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  • Jul 26, 2014
  • Updated: 1:27am

15 per cent stamp duty

To rein in the city's runaway housing prices, Hong Kong's Financial Secretary John Tsang Chun-wah announced an additional 15 per cent stamp duty on non-permanent-resident and corporate buyers starting from October 27, 2012. The move prompted speculation over the effectiveness of taxation on the real estate market and criticisms that Hong Kong was turning away from its roots as a free market economy in favour of a more protectionist market environment.

 

NewsHong Kong
HOUSING

Hong Kong housing prices soar despite cooling steps

Kowloon apartment expected to fetch HK$220m despite government bid to cool property market

PUBLISHED : Wednesday, 05 December, 2012, 12:00am
UPDATED : Wednesday, 05 December, 2012, 10:30am

Fewer homes are being sold and mortgages taken out thanks to the government's housing measures, but the steps have not put the brakes on prices.

A potential buyer is in talks to purchase a 3,465 sq ft flat in The Arch development at Kowloon Station, said Centaline Property Agency, which is arranging the transaction. It declined to identify the potential buyer and said the price was still being negotiated, but talk in the market is that the sale price is about HK$220 million, or nearly HK$63,500 a square foot.

If the deal is sealed for that amount, it will set a new record in terms of price per square foot for apartments in Hong Kong.

"Some investors are willing to pay a premium for some unique properties, regardless of the concern over tougher regulations," said Jeff Chung, assistant sales manager of real-estate agent Hong Kong Property Services (Agency). "There is a very limited supply of units of more than 3,000 square feet in Kowloon."

Nevertheless, overall market sentiment remains weak, weighed down by the introduction of new stamp duties from October 27. The measures include a 15 per cent additional stamp duty on purchases by corporate and non-permanent-resident buyers.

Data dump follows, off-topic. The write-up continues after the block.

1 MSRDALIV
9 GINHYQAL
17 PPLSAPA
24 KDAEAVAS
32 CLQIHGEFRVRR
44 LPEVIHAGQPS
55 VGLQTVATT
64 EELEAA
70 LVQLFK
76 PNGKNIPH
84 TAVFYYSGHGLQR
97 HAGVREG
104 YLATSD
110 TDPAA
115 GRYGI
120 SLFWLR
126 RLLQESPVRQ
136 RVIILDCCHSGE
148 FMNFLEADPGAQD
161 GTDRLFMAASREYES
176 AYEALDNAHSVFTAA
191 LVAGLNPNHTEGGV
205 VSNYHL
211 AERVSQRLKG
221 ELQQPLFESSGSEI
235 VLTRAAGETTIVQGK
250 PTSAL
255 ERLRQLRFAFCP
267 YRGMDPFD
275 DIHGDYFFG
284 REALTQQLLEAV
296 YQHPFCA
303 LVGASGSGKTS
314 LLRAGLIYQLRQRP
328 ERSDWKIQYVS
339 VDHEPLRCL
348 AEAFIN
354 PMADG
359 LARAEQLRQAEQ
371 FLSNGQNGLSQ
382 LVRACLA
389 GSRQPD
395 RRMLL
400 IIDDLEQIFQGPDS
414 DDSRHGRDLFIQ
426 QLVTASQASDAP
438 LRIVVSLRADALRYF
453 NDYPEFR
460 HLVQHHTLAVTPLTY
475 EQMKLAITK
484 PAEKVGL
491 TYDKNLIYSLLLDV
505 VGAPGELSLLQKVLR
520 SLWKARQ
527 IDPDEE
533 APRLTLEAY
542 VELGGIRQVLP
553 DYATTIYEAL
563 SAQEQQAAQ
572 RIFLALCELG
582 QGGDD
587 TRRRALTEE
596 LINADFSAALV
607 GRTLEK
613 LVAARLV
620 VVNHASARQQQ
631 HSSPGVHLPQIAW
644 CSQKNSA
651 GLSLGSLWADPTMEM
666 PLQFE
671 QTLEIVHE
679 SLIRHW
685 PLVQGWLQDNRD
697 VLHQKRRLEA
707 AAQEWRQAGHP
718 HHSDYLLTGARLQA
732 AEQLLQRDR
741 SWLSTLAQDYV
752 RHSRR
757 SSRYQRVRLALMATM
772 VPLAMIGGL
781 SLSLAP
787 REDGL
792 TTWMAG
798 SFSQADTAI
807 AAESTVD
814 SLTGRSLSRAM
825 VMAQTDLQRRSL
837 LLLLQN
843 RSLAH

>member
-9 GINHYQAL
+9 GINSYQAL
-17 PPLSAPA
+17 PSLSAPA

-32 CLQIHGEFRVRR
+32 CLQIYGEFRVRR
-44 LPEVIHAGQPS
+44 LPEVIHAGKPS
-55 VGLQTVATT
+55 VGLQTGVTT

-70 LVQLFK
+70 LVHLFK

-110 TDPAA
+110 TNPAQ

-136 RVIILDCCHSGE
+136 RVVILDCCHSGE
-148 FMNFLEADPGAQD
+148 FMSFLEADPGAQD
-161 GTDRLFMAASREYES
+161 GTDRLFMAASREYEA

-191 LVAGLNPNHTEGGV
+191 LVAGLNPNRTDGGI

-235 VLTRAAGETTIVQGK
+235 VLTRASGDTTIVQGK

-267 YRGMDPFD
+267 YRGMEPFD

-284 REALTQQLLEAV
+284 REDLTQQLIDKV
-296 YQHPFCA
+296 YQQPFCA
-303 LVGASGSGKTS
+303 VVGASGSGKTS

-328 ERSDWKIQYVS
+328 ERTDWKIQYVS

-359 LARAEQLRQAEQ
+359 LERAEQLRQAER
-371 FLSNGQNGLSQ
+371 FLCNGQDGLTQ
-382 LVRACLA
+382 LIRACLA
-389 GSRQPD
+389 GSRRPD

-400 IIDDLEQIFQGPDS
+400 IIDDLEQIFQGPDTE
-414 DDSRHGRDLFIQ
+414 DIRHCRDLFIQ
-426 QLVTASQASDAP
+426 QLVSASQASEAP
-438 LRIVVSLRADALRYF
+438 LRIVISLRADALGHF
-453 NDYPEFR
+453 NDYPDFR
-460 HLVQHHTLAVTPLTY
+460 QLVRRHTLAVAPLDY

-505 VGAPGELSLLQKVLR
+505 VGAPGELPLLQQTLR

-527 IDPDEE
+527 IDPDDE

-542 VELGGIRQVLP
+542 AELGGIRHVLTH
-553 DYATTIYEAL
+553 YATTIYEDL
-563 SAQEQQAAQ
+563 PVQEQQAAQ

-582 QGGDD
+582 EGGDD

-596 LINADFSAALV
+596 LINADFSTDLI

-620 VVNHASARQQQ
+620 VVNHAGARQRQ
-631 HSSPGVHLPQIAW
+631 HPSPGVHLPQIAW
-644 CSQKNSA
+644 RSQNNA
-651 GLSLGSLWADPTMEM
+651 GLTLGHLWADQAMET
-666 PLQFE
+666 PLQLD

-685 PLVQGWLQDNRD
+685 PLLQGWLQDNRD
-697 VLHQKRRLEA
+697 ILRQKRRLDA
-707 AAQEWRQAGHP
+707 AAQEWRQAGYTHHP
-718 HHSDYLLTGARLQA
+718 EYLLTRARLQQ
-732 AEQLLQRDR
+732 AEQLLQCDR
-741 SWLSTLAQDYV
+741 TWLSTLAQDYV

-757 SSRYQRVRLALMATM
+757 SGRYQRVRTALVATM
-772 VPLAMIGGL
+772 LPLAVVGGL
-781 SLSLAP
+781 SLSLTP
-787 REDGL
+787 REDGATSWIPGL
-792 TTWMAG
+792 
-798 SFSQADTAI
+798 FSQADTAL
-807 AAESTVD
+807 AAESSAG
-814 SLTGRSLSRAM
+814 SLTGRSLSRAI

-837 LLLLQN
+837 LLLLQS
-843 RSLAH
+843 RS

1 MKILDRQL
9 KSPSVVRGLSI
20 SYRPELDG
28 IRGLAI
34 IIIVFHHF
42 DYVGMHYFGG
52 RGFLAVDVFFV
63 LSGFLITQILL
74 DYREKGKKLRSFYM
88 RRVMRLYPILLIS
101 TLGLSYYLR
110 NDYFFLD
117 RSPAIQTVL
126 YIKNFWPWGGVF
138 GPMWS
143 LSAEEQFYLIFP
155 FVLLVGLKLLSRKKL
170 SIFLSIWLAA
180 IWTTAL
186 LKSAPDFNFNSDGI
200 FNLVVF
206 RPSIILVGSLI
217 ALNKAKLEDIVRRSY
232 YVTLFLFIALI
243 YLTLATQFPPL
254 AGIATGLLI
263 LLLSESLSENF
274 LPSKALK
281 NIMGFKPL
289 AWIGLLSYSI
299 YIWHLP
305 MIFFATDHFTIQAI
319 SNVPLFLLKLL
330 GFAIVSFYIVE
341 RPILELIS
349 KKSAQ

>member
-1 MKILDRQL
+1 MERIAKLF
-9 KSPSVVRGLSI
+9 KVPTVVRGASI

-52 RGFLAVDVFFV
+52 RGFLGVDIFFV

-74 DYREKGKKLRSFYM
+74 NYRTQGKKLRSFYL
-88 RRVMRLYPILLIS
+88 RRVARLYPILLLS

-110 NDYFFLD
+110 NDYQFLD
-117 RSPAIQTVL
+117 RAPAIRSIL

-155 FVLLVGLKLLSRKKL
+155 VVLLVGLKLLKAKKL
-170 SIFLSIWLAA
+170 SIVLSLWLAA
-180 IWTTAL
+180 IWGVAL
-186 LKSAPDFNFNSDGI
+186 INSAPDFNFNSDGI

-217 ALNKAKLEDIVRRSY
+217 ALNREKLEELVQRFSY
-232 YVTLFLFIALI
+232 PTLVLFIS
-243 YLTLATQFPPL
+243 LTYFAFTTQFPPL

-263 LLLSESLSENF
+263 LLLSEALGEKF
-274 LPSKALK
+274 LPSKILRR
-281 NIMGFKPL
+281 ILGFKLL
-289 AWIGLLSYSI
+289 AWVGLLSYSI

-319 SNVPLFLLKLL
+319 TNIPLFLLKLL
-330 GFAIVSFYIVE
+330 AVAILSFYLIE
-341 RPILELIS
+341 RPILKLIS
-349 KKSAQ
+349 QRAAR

The government also raised by five percentage points a special stamp duty on sellers that was introduced two years ago to curb speculation, and extended its effect on resales to three years. The rates now range from 10 to 20 per cent.

There were 571 flats sold at 50 housing estates in November, the lowest monthly sales recorded so far this year, according to a survey conducted by real estate agent Ricacorp Properties. That is a drop of 53 per cent from October, when 1,210 flats changed hands.

Meanwhile, the number of mortgages registered for resale home purchases fell 32.5 per cent in the first 11 months of the year from the same period in 2011 to 81,766, according to mortgage broker mReferral.

mReferral chief economist Sharmaine Lau expects the higher stamp duties to continue to hit buyer sentiment, resulting in weak demand for mortgages.

However, mortgage applications for car parks skyrocketed last month.

Prior to the new stamp duties, applications for car-park mortgages usually accounted for 2 or 3 per cent of total mortgage transactions, Lau said. "Our preliminary figures show that car-park mortgage applications accounted for 24 per cent of total applications in November."

Looking ahead, property consultants Savills expects to see a moderation of price and rental growth across most real-estate sectors next year. "In the residential market, policy risk will remain as the government attempts to stabilise the sector before new supply comes on line from 2014 onwards," it said.

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This article is now closed to comments

lucifer
I cannot wait until this whole thing blows up. Actually, I am even more excited to see the dumbfounded looks on HK government officials as the property explosion ripples through the entire economy.
Of course I am not wishing misfortune on anybody, but at this point its a forgone conclusion. Measures that could really help will never be taken because of politics and vested interests. So, if you have money saved…look forward to a cheap apartment - when? Who knows…….?
hybrid713
Articles like these really bugs me with deceiving headlines and making premature conclusions by generalizing the market with a extraordinary transaction. This is simply a report of a potential massive deal which belongs in gossip/showbiz column.
On a separate note mortgage for car parks does worth a mention. I am glad speculators are gambling on something that doesn't hurt majority of HKers. Though our artificially low interest rates will always create as asset bubble.
artdig18
The headline is eye catching but the subtance is not there. The property at the Arch is not transacted and car parking space is not truly housing ... but some may thing it is.
donniemcm
I think news about property market should be categorized.
Luxury market has a premium that makes "mass" market price out of its range.
Sometimes it's a shortcut or a stimulation to integrate the luxury market with the rest.
 
 
 
 
 

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